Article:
• Debt relief experience in the past has been workable and good, both for debtors and creditors. The massive debt relief extended to Germany after world war two by the allied powers, and the huge debt relief for Indonesia granted by the Paris Club (for bilateral debt) in 1970-71 are prime examples. The debtor economy can use the money to buy goods and services for recovery. As long as there is common sense and political will on the side of the creditors, debt relief is workable.

The International Non-government organisations (NGO) Forum on Indonesian Development, Infid, therefore proposes debt relief for Indonesia as follows:

  • A minimum 30% debt cancellation/ reduction to be taken out of the US$70 billion government debt owed to multilateral (WB, IMF and ADB), bilateral (Japan, US, Germany) and private banks;
  • Indonesia only to repay debt at an annual level not to exceed 5% of DSR ( 5 per cent from export revenues). This will free up money for public spending and the social safety net;
  • Private debt should not become a burden for public debt. The Indonesian government should not be forced to pay the private debt. Creditor and debtor should both be held responsible for bad lending and bad decisions.

Binny Buchori is executive secretary of Infid (the International Non-government organisations Forum on Indonesian Development). Sugeng Bahagijo is information manager. Contact Infid: Jalan Mampang Prapatan XI/23, Jakarta 12790, Indonesia, tel +62-21-79196721, 79196722, fax +62-21-794 1577, email infid@nusa.or.id or krakatau@cbn.net.id

Public external debt (US$bn) % of GDP DSR %
1991 72 62 45
1995 107 53 43
1997 137 63 46
1998 144 147 52

Source: Econit 1999.


Inside Indonesia 61: Jan - Mar 2000

Aceh's causes

A conversation with an activist reveals there is more than one Aceh cause?

Maree Keating

Otto Syamsuddin Ishak is at once public servant, academic and activist. He lectures in agriculture at the Syiah University in Banda Aceh and is executive officer of Cordova, a non-government organisation (NGO) educating the public on civil society and human rights. He also has links with the armed section of the Free Aceh Movement (GAM). I met Otto in Melbourne during an awareness-raising tour last October.

To an outsider, there seem many grounds for hope. New president Gus Dur says he is prepared to negotiate with GAM. He created the new portfolio of Minister for Human Rights, and appointed long term Acehnese human rights campaigner Hasballah Saad to fill it. More concessions have been granted to Islamic syari'ah law in Aceh. Aceh is no longer classified as a military operations area (DOM), and General Wiranto has admitted military excesses.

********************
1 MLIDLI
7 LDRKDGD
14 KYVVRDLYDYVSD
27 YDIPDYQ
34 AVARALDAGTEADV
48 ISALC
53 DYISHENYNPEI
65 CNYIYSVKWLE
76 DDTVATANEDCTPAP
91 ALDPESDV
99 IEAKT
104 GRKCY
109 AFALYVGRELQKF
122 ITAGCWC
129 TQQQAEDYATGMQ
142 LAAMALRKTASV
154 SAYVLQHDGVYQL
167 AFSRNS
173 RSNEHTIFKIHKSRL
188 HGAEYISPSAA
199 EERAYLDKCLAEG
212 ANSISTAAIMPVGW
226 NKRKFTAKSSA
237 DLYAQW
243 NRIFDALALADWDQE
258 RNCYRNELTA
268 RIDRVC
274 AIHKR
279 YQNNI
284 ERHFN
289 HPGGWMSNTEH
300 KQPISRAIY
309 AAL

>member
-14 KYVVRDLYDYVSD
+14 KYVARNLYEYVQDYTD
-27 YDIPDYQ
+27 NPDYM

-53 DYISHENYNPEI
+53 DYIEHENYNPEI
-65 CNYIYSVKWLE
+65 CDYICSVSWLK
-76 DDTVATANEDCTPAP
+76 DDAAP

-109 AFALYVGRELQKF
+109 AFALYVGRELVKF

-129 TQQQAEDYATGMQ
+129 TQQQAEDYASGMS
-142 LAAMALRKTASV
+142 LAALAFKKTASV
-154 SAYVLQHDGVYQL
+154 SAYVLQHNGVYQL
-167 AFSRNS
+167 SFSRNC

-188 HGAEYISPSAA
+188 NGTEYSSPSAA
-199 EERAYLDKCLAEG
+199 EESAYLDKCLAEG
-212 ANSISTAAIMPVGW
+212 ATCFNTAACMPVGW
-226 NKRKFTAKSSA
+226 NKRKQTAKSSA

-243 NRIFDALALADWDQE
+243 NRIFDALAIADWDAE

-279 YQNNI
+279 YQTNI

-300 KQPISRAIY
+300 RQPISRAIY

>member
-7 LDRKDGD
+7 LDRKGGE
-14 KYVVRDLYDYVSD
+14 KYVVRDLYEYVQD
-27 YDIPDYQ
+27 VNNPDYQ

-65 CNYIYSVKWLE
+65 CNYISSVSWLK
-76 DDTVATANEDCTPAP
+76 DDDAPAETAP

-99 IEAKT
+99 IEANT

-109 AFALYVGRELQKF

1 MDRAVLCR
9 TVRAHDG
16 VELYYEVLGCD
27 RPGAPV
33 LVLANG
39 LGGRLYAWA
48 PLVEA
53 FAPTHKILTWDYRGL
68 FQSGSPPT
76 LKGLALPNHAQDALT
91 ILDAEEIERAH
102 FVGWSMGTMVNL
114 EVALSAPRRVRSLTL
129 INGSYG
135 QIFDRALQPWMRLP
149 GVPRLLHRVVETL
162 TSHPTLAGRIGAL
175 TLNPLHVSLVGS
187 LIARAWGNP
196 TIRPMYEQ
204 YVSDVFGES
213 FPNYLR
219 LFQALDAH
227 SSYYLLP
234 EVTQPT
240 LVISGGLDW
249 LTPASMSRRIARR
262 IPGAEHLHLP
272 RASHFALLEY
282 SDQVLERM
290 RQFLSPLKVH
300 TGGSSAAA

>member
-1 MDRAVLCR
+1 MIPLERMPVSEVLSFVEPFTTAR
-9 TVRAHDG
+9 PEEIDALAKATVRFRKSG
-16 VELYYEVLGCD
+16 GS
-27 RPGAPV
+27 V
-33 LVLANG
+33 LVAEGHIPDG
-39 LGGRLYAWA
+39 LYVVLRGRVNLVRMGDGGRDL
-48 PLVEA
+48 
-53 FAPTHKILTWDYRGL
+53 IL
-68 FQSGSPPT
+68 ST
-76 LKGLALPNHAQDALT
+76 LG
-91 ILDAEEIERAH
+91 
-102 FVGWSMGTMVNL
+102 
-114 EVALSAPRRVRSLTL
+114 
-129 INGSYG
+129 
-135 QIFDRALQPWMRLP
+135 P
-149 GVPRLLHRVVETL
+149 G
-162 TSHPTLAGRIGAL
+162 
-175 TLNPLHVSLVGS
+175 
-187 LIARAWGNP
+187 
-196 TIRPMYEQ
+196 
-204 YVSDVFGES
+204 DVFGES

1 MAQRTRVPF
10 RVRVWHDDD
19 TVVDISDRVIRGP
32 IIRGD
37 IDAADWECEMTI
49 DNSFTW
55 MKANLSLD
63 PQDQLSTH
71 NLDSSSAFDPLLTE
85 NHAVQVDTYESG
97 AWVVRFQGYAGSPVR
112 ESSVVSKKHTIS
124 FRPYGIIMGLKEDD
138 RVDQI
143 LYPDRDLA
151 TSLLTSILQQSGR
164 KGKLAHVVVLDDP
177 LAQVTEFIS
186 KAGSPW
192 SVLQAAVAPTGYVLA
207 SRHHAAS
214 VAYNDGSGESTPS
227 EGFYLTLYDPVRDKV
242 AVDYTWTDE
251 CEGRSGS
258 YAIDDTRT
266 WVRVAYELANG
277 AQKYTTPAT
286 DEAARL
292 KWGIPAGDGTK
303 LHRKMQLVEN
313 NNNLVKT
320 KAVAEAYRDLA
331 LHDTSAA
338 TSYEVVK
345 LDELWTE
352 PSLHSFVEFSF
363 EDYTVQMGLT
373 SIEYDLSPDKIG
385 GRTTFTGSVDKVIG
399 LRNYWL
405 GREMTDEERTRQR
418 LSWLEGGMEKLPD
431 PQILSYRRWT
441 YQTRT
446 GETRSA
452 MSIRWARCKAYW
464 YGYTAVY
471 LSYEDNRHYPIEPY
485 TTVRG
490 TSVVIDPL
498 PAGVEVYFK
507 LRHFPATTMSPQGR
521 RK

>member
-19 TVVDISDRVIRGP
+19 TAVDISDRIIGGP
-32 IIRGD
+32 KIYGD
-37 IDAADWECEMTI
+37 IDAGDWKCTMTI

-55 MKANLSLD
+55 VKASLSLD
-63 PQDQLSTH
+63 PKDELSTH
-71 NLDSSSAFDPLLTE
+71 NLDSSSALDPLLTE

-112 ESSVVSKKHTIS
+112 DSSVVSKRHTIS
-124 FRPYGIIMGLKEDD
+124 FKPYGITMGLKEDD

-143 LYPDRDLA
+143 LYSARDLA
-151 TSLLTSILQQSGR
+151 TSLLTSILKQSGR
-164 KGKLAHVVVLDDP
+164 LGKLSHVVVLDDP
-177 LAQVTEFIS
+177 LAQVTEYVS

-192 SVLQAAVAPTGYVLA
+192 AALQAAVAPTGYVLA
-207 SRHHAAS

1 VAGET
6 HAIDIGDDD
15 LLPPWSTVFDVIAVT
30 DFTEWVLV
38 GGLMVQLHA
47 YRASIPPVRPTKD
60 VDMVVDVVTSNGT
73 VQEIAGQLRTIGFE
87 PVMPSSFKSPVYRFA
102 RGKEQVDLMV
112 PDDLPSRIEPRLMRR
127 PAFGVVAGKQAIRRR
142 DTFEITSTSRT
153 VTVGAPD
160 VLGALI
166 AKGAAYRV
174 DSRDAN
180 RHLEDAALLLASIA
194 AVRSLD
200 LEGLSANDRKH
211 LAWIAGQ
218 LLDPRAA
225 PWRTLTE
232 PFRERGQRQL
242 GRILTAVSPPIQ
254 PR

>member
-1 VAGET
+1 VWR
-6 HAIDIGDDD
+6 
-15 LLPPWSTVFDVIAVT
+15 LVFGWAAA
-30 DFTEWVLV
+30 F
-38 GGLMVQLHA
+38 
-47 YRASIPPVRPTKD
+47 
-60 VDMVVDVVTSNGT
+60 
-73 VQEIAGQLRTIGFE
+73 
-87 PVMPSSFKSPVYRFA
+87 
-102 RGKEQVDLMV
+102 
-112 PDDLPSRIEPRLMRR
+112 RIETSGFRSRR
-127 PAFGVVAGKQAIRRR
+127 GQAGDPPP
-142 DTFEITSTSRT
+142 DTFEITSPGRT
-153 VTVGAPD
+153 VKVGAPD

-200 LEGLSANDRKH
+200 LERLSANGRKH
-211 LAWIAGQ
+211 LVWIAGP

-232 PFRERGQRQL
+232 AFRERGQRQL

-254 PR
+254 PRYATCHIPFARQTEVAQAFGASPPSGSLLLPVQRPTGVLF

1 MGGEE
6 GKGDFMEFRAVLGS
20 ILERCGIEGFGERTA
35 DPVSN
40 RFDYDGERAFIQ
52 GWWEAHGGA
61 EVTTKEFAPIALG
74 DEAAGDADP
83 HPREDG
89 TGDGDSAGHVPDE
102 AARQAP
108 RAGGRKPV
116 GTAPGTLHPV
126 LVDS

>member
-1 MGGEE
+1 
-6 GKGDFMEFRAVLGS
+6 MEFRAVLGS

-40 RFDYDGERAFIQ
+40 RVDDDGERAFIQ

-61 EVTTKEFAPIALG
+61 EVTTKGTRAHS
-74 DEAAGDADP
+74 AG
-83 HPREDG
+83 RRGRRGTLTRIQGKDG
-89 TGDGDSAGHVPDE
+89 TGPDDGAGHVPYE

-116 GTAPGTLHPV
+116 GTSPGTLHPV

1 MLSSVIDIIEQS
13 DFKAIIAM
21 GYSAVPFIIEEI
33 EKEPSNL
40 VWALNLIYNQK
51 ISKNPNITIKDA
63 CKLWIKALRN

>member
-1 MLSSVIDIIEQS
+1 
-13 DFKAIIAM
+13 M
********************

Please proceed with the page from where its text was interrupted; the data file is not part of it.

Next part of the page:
But when I ask Otto how the Acehnese perceive these concessions he tells me bluntly: 'There is not a single policy that gives us cause for hope, because both Gus Dur and Megawati have the same principle - they want a united nation and give no indication they will free Aceh'. He is equally pessimistic about Hasballah: 'Nobody really believes that he can be successful, because he is not a popular figure in Aceh. The people in Aceh feel better represented by the PPP leader, Ghazali Abbas Adan. He is the only one in a position to speak about human rights in Aceh to Jakarta.'

Hasballah's position, Otto says, is dilemmatic - he stands between the Acehnese struggle and the Indonesian military, each as determined as the other. I wonder if rejecting Hasballah on these grounds is not tantamount to ruling out any form of cooperation. But Otto puts it like this: 'Jakarta always sets up teams [to investigate abuses], without any consultation. Because of that, people have no faith in these teams. None of its members are credible.'

Is Ghazali credible because PPP supports a referendum for Aceh, whereas Hasballah remains less definite on it? Otto seemed reluctant to articulate such political differences, perhaps because, as he says, human rights have become an intensely unifying issue for those championing independence. 'At the moment GAM has a human rights perspective', he says. 'Human rights are being used as a way to find a sympathetic focus. They use the issue of human rights to mobilise society.'


Otto is also wary of Jakarta's concessions in the area of Islamic syari'ah law. He seems to suggest it could be an attempt by Jakarta to fuel horizontal conflict. Operasi Jilbab is a recent phenomenon where Islamic officials force people to dress in accordance with strict Islamic codes, attend mosque regularly and behave in a devout manner. It is unclear whether Operasi Jilbab sprang spontaneously from a desire for more religion within the community, or whether outside forces played a role in developing an Islamic militancy which most people find oppressive.